Conservatism is our virtue while liberalism is the vision

The Australian

 

The choice presented to modern Liberals from Sir Robert Menzies’ legacy is not to simply yearn for the comfort of tempering their opponent’s success. It is to have the tenacity for liberalism’s renaissance to beat their opponents in the contest of ideas through an alternative vision that empowers people.

Monday’s 75th anniversary of the “Forgotten People” speeches, understandably, has prompted nostalgia in Liberal ranks.

In a column in this newspaper on Monday, former prime minister Tony Abbott argued that there were three lessons from Menzies’ work — to “know who you represent”, “your values” and “never shirk a fight in a good cause”. On those he is right, but Abbott’s observations represent only the conservative chorus.

Completion requires the liberal verse — know where you want to take Australia. Menzies’ exceptionalism comes from understanding that successfully prosecuting a political message follows from commanding the context of choices before a country, not just the ­answers.

The collective wisdom of his radio broadcasts was to ask Australia the type of country it wanted to be in 1942 because he knew “the foundations of whatever new order is to come after (World War II) are inevitably being laid down now”.

His solution was to frame Australia as a nation with an organic society born of individuals, forming families, building community as the foundation for nationhood. It is a citizen-up approach from the middle class to slay the easy temptation of Canberra-down government planning.

He then built a modern, forward-looking Liberal Party to ensure “in a country like Australia the class war must always be a false war”.

In doing so he also knew it was not the only “false war”. So was the debate about whether his party was liberal or conservative, because such a debate starts from a falsehood.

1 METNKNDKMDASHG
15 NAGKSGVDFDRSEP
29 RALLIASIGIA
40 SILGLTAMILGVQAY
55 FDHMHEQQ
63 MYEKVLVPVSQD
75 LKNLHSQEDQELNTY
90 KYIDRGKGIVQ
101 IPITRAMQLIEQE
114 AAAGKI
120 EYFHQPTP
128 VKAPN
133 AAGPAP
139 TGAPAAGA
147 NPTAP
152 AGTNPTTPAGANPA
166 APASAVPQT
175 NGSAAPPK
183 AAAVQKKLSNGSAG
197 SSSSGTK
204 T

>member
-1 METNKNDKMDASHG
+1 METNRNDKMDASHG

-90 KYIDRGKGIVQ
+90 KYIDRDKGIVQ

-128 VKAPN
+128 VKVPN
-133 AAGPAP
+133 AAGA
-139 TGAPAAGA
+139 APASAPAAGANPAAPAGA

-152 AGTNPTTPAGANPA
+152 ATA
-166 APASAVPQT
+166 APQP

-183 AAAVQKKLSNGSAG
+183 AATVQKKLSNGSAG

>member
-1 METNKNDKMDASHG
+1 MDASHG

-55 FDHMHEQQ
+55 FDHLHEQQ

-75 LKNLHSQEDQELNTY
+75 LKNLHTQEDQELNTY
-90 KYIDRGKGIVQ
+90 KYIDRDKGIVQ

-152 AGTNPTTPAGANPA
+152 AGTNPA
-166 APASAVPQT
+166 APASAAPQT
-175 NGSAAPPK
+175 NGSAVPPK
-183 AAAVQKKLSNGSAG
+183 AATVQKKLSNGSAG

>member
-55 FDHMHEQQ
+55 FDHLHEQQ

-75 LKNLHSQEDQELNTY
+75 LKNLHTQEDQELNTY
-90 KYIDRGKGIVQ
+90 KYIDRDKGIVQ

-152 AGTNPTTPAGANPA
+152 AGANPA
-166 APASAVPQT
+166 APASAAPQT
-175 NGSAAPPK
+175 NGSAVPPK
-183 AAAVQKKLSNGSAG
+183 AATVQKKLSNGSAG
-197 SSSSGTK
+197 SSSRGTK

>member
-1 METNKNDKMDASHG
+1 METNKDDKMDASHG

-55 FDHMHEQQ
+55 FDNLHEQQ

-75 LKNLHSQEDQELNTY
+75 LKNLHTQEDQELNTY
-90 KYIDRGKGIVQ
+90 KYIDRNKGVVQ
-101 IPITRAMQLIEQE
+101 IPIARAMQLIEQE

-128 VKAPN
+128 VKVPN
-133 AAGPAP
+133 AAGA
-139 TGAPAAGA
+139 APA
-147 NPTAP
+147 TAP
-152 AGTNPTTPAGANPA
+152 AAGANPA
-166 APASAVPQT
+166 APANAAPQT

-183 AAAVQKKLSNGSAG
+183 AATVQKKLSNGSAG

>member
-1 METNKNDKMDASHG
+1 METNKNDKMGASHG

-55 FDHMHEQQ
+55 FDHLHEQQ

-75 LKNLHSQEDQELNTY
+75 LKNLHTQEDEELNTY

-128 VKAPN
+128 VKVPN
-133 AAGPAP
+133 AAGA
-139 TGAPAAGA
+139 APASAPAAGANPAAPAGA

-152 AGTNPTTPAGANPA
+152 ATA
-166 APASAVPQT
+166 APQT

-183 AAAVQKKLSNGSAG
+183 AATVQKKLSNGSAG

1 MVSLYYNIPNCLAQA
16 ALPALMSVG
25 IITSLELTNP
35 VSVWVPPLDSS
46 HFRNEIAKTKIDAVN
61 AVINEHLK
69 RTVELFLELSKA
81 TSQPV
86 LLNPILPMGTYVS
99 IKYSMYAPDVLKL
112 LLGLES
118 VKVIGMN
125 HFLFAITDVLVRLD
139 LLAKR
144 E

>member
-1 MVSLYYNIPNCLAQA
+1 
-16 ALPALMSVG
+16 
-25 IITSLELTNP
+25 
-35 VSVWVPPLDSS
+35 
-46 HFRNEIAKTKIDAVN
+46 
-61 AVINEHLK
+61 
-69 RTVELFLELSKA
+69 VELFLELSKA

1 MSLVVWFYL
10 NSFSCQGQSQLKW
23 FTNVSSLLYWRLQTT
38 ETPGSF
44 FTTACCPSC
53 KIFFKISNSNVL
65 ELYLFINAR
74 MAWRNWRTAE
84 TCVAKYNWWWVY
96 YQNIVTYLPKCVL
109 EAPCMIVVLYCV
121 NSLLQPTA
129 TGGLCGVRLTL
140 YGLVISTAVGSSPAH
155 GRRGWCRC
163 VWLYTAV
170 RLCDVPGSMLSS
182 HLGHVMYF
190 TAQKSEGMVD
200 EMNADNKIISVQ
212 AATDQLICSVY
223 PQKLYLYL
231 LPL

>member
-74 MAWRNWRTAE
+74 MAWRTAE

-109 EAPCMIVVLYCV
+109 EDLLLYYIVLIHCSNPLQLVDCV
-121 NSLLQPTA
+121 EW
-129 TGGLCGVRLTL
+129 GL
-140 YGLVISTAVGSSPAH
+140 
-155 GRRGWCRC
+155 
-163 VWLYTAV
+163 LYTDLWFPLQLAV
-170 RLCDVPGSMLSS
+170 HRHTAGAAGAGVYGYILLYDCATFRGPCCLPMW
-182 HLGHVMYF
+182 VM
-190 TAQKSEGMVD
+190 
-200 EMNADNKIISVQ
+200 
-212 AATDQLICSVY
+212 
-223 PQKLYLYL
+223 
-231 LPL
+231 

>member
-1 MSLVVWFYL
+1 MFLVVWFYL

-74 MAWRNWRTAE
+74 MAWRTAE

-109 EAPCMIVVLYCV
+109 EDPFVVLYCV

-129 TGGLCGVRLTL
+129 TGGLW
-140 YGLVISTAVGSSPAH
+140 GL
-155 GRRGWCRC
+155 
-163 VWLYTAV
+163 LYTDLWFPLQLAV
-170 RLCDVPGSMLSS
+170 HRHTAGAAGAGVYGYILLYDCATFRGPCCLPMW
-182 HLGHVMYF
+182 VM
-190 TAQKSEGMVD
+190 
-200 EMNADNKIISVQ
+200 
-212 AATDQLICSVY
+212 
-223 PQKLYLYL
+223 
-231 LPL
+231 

It cannot be a debate about competing or different political philosophies for one very simple reason: conservatism is not a political philosophy. It’s a disposition. A temperament. An approach to bring the best of the past forward with incremental change.

In his memoir Afternoon Light Menzies wrote of taking “the name ‘Liberal’ because we were determined to be a progressive party, willing to make experiments, in no sense reactionary but believing in the individual, his right and enterprise, and rejecting the socialist panacea”. Menzies knew that without an alternative liberal vision, you were left defining yourself by your conservatism and vulnerable to merely tempering the speed of your opponents’ success.

After all, a person can be socialist and conservative. They’re called Fabians. Conservatism is the virtue. Liberalism is the vision.

Yet liberalism alone is not a solution. Liberalism is the force of water through a loose garden hose that flaps around indiscriminately after the tap has been turned on. Conservatism is the calming hand that directs the hose towards the plants needing hydration.

The task facing modern Liberals is knowing how to frame the case for that vision. That means more than just rejecting the will of our opponents.

Today the symptoms of what must be rejected are obvious, from identity politics, increased dependence on taxpayer-financed welfare, rising public debt, placing the needs of government before households and the corrosion of our culture.

But recharging the nation’s course requires analysing the disease. The disease is the shift of the centre of gravity that was, as Menzies described it, anchored in the ambitions of “homes material, homes human, and homes spiritual” that built the foundations of our society from the citizen up.

In place of the home and family life has been a centre more closely anchored to the ambitions of the academy, state capitals and Canberra, driving a vision of a nation from bureaucracies and institutions down.

With greater centralisation Australians find it harder to change the circumstances that govern their lives. Accountability decreases, and so does respect for the individual in deference to the interests of databases, systems and bureaucratic ease.

The consequence is people of “the left” and “the right” are turning to populism to break the system in an attempt to regain the certainty that comes from being in control of their lives.

For left-progressives the turn to populism brings a silver lining because it creates the opportunity to tear down the institutions that underpin liberal democracy and remake them to achieve their ends.

For modern Liberals the task is to re-anchor our national life. It can be done by using institutions to shift power enjoyed by the few squarely back into the hands of 24 million Australians. The disease won’t be cured by simply seeking to contain its spread. It will be dealt with through the projection of a continuing Liberal vision where every Australian can see how their lives can be lived through the values Menzies articulated so beautifully 75 years ago.

Tim Wilson is the federal Liberal member for Goldstein.